Watanabe : Although it has been almost twenty years since the release of the "C-800G," this microphone is still a youngster when it comes to vacuum tube microphones, as there are still many "vintage" microphones in existence in this industry. However, despite the large number of new microphones that have been released since the "C-800G," I am yet to come across one that can match it for its outstanding performance. Perhaps that's because the "C-800G" is still relatively new, but I feel it has a broad dynamic range in comparison to other vacuum tube mics. While it's important for a microphone to have a robust mid-range, the special feature of this mic is that it also delivers brilliant high-range and bass notes.
Matsuo : Yes, the high-range notes are particularly beautiful. I was surprised by the delicacy of the sound the first time I heard it used. I often find myself choosing the "C-800G" when I want to make sure the sound heard will be crystal clear, such as for guitar solos. This applies to the piano as well, but it's particularly suited to recording melodious phrases. It is also characterized by its acoustic image. The acoustic image is like the presence of the sound that is felt when heard through speakers. For example, if organizing a large orchestra, the result will be absolutely fantastic when this microphone is used for the vocal layer. Its large acoustic image means that aside from vocals, it is also frequently used for the main instruments, particularly for the acoustic guitar or piano.
Matsuo : That's not the only great thing about this mic. Aside from obvious uses such as recording the main musical instruments, it's also superb as an audience mic to capture the sense of space and acoustic vibrancy. It's quite rare to find such a multifaceted microphone. More commonly, a mic that is used for the main instruments cannot be used for anything else. However, the broad range of the "C-800G" means that this microphone is capable of reproducing acoustic images as a main mic, while still being able to record the sense of space needed for an audience mic. This is quite remarkable.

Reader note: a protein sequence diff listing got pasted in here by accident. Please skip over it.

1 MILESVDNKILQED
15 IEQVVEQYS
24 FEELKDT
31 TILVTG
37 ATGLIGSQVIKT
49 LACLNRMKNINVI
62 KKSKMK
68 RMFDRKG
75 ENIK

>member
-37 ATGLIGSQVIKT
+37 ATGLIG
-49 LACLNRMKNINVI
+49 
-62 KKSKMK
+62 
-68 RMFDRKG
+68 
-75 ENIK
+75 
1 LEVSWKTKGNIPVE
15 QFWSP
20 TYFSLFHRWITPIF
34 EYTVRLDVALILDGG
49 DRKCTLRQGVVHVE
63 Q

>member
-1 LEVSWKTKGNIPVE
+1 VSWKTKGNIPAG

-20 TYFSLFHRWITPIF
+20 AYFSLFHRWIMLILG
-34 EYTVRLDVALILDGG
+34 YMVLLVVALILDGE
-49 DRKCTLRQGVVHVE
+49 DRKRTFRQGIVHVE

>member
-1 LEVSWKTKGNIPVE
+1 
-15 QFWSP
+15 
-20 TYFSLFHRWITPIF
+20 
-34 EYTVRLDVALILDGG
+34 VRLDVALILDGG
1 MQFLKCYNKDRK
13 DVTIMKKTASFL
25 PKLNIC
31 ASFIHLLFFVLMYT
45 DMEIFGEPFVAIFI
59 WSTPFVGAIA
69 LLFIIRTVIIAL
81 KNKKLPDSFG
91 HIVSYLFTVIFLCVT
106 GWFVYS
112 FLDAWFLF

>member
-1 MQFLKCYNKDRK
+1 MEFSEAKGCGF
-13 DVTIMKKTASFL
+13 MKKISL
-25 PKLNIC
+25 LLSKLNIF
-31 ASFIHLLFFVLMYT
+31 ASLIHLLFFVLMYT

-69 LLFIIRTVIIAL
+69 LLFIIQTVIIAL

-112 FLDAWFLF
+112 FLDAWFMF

Watanabe : Measurement microphones have long been used for audience recording, because these microphones need to be able to record pure, unadulterated sound. In this respect, the "C-800G" is versatile as it can be used in place of measurement microphones without interference. That's why we say it's almighty and versatile!
Matsuo : This mic also delivers really sharp sound, with a great response to notes that are struck abruptly, as it captures the full spectrum of each note. This makes the "C-800G" suitable for getting the most out of raw sounds when the acoustic image size and range width are considered. In recording, an equalizer is generally used to create the sound while controlling the tone, but with this mic, it's usually best not to tamper with the sound. The best sound can be recorded simply by using the sound as is, without interference. Great sound can be achieved when the sound source and microphone position are matched perfectly.
Watanabe : Yes, I agree that the best sound can be achieved when recorded exactly as it is heard. I'm sure that musicians also feel the same way. It's satisfying to hear that the sounds you play are being reproduced with precision. That's why these mics have earned such a great reputation among musicians.
Matsuo : The "C-38B" also remains in active use today. It is also known as the "manzai (comic dialogue) mic" or the "nodo-jiman (singing contest) mic" because it is often used to record speech or singing vocals. Some people like to use it for recording guitars, and it is also used for traditional Japanese instruments such as the koto. It can also be used with batteries for even better sound. People are surprised to discover that both the "C-800G" and the "C-38B" are made by hand. I've used both mics for many years, and I can't really recall them ever having broken. That's important, because when we're recording under tight schedules, even a single broken microphone can really put a spanner in the works, so it's a relief to know how reliable they are.
Watanabe : Yes, in that sense, they really do give you a sense of stability. I'm sure that the reason we have been using them for so long is because they're hard to break and are highly reliable, not to mention their superb audio quality. Actually, many of the other items we use in our recording studio, such as our headphones, have also been manufactured by Sony/Taiyo. It's not something we are always conscious of, but Sony/Taiyo has really supported us by providing us with the high caliber of equipment we need to make our high-level recordings.